Campus Shutdown Notice

In light of the ongoing coronavirus (COVID-19) situation, we have decided to close our administrative offices starting Monday, March 16, 2020 until further notice.  Cory and Soda Hall are closed.  Classes are being held remotely.  All events in Cory and Soda Halls will either be cancelled or held remotely, and staff will be working remotely during this time.

Xinyun Chen wins 2020 Facebook Fellowship

Third year CS graduate student Xinyun Chen (advisor: Dawn Song) has been awarded a 2020 Facebook Fellowship.  Chen was recognized in the Machine Learning category for her work in neural program synthesis and adversarial machine learning.  Her goal is to increase the accessibility of programming to general users, and enhance the security and trustworthiness of machine learning models.   Chen has interned at both Facebook AI Research and Google Brain.

Roger Fujii wins IEEE CS 2020 Richard E. Merwin Award

EECS alumnus Roger U. Fujii (M.S. '68) has won the IEEE Computer Society (IEEE CS) 2020 Richard E. Merwin Award for Distinguished Service.  The Merwin Award is the Computer Society's highest-level volunteer service award, and is presented to "individuals for outstanding volunteer service to the profession at large, including significant service to the IEEE CS."  Fujii was cited "for his sustained and innovative leadership contributions to IEEE Computer Society standards, strategic activities, and financial transformation."  He is currently  the president of Fujii Systems, Inc., a provider of services in the development of large, trusted systems, and the Vice President-Elect of IEEE CS Technical Activities.  He is also an IEEE volunteer who has served in many capacities for over 30 years.

EECS kicks off Berkeley 150W with ten "first" women

In celebration of the anniversary of 150 Years of Women at Berkeley (150W) in 2020, the EECS department will profile a number of remarkable women who have studied or worked here.  This month, Berkeley EECS is highlighting ten trailblazing women who were the first to reach important milestones over the past 50 years.  Learn how professors Susan Graham, Avideh Zakhor, Shafi Goldwasser and Tsu-Jae King Liu, and alumnae Kawthar Zaki, Carol Shaw, Paula Hawthorn, Barbara Simons, Deborah Estrin, and Susan Eggers, broke through glass ceilings on campus, in their fields, in industry, and in the world.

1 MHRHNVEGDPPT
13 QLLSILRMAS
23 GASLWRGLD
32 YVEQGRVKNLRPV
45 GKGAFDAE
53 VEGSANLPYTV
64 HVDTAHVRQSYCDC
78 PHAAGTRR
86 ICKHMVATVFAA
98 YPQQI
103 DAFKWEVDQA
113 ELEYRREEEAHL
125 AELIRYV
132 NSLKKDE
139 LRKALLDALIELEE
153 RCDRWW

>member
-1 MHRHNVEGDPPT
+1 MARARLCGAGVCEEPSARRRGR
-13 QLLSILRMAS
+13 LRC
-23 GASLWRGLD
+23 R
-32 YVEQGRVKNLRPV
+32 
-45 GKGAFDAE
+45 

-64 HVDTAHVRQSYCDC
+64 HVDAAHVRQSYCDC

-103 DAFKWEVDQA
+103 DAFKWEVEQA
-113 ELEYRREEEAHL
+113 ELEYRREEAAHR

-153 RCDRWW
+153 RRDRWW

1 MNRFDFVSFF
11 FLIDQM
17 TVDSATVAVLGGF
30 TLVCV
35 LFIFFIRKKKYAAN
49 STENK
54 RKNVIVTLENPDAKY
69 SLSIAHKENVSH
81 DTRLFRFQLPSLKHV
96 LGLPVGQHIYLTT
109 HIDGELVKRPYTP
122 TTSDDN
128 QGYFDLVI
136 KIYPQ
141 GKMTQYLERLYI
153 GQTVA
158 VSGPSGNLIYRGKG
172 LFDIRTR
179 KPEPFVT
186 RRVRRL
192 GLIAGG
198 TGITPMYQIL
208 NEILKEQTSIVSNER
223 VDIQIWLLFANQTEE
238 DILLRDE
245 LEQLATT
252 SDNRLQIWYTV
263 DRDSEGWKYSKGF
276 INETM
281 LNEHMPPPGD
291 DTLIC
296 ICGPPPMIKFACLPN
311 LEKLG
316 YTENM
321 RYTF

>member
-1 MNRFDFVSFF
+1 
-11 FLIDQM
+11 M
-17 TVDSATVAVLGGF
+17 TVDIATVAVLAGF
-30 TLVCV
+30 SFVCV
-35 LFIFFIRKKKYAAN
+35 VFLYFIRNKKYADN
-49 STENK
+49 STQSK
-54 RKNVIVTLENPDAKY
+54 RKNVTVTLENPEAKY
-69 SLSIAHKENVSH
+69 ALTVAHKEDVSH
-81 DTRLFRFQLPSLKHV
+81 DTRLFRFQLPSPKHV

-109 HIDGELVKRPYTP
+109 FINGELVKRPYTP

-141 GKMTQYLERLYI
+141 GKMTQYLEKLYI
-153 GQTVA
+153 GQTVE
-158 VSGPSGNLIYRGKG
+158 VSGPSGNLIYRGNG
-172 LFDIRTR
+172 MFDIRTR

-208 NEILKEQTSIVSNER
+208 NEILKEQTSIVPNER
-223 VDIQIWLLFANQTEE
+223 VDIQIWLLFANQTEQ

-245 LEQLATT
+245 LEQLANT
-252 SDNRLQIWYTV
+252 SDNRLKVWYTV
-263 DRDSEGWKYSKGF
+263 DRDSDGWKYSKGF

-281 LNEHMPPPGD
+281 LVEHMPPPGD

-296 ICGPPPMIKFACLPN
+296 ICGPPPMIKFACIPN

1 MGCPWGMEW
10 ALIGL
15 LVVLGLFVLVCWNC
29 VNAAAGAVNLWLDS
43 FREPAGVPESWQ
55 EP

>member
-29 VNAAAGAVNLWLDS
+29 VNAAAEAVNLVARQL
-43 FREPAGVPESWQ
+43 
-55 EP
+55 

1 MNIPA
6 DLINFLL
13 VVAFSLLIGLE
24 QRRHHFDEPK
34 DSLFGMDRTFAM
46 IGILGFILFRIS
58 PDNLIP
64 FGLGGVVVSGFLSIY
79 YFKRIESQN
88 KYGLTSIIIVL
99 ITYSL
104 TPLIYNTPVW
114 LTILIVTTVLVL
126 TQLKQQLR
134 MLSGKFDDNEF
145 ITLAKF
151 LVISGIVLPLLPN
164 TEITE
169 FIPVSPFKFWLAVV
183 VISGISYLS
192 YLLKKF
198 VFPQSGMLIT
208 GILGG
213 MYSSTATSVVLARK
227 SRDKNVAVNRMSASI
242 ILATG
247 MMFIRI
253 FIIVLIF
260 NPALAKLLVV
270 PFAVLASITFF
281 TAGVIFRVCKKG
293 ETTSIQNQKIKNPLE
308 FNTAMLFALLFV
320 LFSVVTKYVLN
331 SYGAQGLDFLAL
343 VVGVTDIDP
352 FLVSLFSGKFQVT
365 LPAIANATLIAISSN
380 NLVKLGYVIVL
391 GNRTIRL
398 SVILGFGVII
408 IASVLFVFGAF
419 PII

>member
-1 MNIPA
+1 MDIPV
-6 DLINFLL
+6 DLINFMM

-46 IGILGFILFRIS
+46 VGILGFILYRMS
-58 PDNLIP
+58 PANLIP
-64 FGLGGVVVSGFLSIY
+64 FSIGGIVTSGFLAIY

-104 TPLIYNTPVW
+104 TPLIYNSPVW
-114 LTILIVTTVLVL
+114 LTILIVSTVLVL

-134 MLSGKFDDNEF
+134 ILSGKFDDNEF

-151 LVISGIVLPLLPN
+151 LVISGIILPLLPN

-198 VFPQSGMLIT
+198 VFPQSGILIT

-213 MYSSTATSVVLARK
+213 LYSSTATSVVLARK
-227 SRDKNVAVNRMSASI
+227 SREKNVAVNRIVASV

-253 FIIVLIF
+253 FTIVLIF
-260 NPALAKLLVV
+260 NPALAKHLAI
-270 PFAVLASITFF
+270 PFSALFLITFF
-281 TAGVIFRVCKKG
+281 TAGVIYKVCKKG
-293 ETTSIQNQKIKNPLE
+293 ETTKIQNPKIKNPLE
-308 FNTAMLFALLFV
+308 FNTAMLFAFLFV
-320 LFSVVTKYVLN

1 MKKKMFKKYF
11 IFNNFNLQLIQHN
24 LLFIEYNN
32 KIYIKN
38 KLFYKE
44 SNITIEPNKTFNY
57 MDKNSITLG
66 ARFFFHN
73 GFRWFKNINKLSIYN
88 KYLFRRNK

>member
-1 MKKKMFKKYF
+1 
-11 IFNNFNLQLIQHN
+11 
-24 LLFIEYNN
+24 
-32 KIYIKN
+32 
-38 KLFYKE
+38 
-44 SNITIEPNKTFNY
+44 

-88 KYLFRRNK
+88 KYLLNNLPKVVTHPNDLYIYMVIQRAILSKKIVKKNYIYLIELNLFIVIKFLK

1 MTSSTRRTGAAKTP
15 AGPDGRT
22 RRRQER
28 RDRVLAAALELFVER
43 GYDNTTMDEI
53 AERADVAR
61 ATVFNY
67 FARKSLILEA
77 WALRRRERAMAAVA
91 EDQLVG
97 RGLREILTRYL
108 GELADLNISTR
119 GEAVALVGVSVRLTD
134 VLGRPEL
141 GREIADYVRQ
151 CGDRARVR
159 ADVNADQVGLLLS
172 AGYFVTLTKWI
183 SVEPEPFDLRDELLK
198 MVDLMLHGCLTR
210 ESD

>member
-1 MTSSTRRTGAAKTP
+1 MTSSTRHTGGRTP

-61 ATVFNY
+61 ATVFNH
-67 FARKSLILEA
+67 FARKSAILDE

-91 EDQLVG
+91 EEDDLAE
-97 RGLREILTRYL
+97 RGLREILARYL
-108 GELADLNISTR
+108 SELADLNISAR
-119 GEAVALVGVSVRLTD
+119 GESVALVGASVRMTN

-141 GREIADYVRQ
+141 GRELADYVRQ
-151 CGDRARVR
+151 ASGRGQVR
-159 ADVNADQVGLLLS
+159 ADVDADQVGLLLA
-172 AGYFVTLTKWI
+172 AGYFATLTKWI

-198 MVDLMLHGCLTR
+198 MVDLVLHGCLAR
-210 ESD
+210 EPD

Warren Hoburg graduates from NASA's Artemis astronaut training program

EECS alumnus Warren “Woody” Hoburg (M.S. '11/Ph.D. '13, advisor: Pieter Abbeel) will be among the first candidates to graduate under NASA's Artemis astronaut basic training program on Friday, Jan. 10, at the Johnson Space Center in Houston. Starting next week, Hoburg will be eligible for spaceflight assignments to the International Space Station, missions to the Moon, and ultimately, missions to Mars.  He earned a B.S. in Aeronautics and Astronautics (AeroAstro) from MIT before attending Berkeley, and returned to MIT as an assistant professor in AeroAstro after graduation.  Hoburg is also a commercial pilot who served on the Bay Area Mountain Rescue Unit and Yosemite Search and Rescue.

Jake Tibbetts and SIGNAL win 2019 SGS&C Best Student Game

Computer Science and Global Studies double major, Jake Tibbetts, and the UC Berkeley Project on Nuclear Gaming (PONG) were awarded Best Student Game at the 2019 Serious Games Showcase and Challenge (SGS&C) for their work on SIGNAL.  SIGNAL is an online three-player experimental wargame in which three countries, some armed with nuclear weapons, attempt to achieve national goals through diplomacy and conflict.  It is designed to help understand the impact of emerging technologies on strategic stability and nuclear risk reduction. Tibbetts, who specializes in Peace and Conflict Studies, is a member of the Nuclear Science and Security Consortium (NSSC), a five-year program to develop a new generation of laboratory-integrated nuclear experts.  SGS&C is the premier venue for recognition of excellence in the field of Serious Games development.